If you continue to drink alcohol beyond this point, it affects the hippocampus. This part of the brain is responsible for learning and memory, which is why you may struggle to remember events the following day or might even experience a complete blackout.
For many people, alcohol’s effect on the brain is largely temporary. But excessive drinking — either steadily or in the form of binge drinking sessions — can have a more serious, long-term effect on brain function.
How Does the Brain Change When You Drink Heavily?
Alcohol doesn’t affect everyone in the same way. The extent to which long-term alcohol use affects the brain, depends upon:
- How much and how often a person drinks alcohol
- How long a person has been drinking alcohol
- Age, gender, genetics, general health, and any family history of alcohol addiction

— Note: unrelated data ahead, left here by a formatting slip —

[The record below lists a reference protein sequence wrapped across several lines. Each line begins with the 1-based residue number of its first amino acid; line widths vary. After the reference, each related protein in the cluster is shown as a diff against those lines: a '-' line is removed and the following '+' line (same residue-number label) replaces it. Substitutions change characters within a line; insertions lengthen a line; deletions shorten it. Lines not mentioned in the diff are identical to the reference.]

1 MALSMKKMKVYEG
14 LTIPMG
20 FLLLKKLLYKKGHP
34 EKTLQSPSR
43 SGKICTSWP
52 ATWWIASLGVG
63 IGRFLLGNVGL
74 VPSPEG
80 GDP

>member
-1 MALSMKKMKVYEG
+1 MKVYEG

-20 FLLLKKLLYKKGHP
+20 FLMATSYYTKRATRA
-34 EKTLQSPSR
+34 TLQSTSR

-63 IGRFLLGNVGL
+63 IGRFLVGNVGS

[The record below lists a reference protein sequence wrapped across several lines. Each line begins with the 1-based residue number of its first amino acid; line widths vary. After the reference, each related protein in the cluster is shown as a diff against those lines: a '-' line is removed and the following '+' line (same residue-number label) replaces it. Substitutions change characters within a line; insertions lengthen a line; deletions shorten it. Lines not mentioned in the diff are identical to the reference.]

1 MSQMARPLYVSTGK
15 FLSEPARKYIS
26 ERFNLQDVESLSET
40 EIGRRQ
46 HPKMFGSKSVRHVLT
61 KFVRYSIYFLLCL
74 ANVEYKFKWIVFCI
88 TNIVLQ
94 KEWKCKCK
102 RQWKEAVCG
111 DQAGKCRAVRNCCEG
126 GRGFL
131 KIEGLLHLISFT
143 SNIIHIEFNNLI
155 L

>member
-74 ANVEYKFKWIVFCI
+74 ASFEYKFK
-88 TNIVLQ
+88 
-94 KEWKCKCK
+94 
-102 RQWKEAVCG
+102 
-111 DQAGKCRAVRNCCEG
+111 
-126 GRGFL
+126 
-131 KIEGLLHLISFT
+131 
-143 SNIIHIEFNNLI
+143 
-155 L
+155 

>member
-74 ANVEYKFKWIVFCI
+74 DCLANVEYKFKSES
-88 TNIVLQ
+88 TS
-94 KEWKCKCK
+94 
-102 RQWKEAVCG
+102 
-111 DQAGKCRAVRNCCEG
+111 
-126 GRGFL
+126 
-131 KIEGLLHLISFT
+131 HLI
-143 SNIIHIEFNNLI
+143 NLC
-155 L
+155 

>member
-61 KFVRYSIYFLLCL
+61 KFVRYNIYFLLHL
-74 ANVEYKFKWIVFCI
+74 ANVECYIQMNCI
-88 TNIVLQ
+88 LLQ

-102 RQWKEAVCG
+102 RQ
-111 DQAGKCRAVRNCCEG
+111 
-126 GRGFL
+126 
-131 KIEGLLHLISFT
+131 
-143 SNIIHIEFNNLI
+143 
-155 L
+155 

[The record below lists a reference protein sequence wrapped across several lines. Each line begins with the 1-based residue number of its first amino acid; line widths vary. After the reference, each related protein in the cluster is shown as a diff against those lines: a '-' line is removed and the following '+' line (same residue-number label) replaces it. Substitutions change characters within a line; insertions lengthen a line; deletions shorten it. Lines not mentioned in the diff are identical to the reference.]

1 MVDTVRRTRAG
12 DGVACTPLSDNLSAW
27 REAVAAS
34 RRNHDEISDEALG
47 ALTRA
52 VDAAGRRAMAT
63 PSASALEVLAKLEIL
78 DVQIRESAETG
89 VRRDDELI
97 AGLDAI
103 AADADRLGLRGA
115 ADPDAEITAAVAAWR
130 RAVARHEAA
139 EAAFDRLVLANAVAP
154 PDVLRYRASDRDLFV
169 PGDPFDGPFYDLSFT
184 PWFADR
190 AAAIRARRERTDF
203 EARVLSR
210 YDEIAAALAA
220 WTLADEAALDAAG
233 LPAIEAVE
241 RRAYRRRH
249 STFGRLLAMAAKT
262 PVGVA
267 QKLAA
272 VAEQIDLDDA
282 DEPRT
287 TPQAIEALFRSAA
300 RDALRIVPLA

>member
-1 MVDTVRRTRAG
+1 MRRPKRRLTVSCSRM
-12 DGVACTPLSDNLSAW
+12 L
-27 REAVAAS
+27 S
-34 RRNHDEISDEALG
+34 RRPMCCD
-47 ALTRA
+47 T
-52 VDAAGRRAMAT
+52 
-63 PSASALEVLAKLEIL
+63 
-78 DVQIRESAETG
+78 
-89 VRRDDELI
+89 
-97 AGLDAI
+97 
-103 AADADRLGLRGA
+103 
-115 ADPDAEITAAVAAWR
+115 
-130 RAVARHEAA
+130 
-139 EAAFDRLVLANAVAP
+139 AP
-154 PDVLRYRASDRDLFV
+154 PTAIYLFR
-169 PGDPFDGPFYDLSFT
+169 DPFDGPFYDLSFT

However, it is widely agreed that the more you drink, the more likely you are to experience permanent brain changes.
The Brain and Addiction
Alcohol, along with other substances, activates dopamine reward centers in the brain. Dopamine is a “feel good” chemical that helps to establish a cycle of motivation, reward, and reinforcement.
A link between alcohol and a positive mental response is established, making it more likely that we’ll seek out alcohol and a similar dopamine rush again. We may even do this to the detriment of other activities.
The link between alcohol and dopamine causes further problems. In response to the overstimulation of excessive alcohol or drug use, the brain cuts its production of dopamine or reduces its number of dopamine receptors. This means you have to drink more to experience the same effect.
The Brain and Alcohol Withdrawal
People who suddenly stop drinking after drinking heavily may experience alcohol withdrawal. Symptoms can include shaking, irritability, anxiety, hallucinations, and even seizures.
Withdrawal occurs because alcohol has caused an imbalance in the brain chemistry. This leads neurons to overreact in the absence of alcohol.
Whilst alcohol withdrawal is a temporary state, it causes discomfort and cravings that can prevent a person from attempting or achieving sobriety.